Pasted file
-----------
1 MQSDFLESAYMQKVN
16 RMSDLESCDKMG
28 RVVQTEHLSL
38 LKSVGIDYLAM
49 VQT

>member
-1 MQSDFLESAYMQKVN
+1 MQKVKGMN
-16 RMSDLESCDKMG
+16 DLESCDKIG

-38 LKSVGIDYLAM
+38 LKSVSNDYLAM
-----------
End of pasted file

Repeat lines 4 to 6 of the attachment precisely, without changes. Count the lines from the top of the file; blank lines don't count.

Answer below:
38 LKSVGIDYLAM
49 VQT

>member